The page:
What Are ‘Green’ Wines? [INFOGRAPHIC]

As some of you may know, I’m into wine, even to the point of figuring out how I can start my own winery. And I’m continually inspired by winemakers stepping out into and shaping the world of natural winemaking. It just makes sense to let the fruit do the talking, ya know?

As far as my personal journey into winemaking goes, I completed my harvest apprenticeship at the City Winery in New York City in December. I learned about the basic stages of winemaking and launched a beautiful blog for the winery. The experience was priceless.

Since then, I sort of lost track of next steps. After all, I realized that starting a winery is time-consuming and expensive — the costs deadened me in my tracks.

But this week I’m picking back up where I left off. I ordered a number of books that will get me caught up on natural winemaking and even get me started towards making my first batch of wine this year:

Hopefully after reading up, I’ll be on my way to at least a few gallons of Swallow Winery wine — with or without a “winery” per se!

Along the way, I hope I internalize the history, criticisms and defining characteristics of “green” wines. For starters, and for those of you with not enough time to read five books on the topic, I ran across this infographic from Wine.com, which offers up some introductory thoughts on the space, defining natural, biodynamic, organic and sustainable wines. It’s a good start. Enjoy!

5 thoughts on “What Are ‘Green’ Wines? [INFOGRAPHIC]

  1. Pingback: Next Up: Three Months of TechStars Awesome Sauce | Erica Swallow's Blog

  2. Thank you Erica for this great infographic. It is a fascinating subject. Given that wine making is so finicky and wine seems to amplify the most minimal changes in weather, terroir, and handling, I wonder how green wine would compare with “old school” wine grown and processed under the same conditions.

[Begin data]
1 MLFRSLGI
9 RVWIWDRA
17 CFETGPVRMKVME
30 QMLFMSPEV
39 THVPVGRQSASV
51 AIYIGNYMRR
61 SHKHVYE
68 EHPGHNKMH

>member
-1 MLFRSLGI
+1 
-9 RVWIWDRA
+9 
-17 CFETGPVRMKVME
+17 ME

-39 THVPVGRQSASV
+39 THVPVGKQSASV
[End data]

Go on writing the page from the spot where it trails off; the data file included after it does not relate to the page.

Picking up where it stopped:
• Hey Manny! I’m totally with you. I think that “natural wine” (out of all four types mentioned in the infographic), would be the closest to “old school” wine, as you call it. 🙂 That’s because natural wines, as they are made with minimal intervention – you use the fruit as it is grown. I’d compare natural wines to lean startups or the concept of bootstrapping, because you create the best product you can with what you have, without adding any of the usual pieces of flair that actually hide problems. When you go lean, you have to be awesome, though, because otherwise the transparency is just so easy to see through. That’s why natural wines rock – they have to be good, because you can’t use any of the shortcuts of conventional winemaking.

    • Thanks for the note, but I’m not quite to the stage of buying a winery. I’m starting out with home winemaking and then moving into potentially leasing a winery for the first few seasons… THEN, I’ll be open to buying a winery!

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